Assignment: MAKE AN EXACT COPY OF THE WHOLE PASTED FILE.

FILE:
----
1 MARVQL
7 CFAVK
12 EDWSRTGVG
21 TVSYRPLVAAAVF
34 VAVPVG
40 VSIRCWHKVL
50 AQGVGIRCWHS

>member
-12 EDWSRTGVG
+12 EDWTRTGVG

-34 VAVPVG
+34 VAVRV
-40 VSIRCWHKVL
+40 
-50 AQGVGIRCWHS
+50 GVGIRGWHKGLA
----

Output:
1 MARVQL
7 CFAVK
12 EDWSRTGVG
21 TVSYRPLVAAAVF
34 VAVPVG
40 VSIRCWHKVL
50 AQGVGIRCWHS

>member
-12 EDWSRTGVG
+12 EDWTRTGVG

-34 VAVPVG
+34 VAVRV
-40 VSIRCWHKVL
+40 
-50 AQGVGIRCWHS
+50 GVGIRGWHKGLA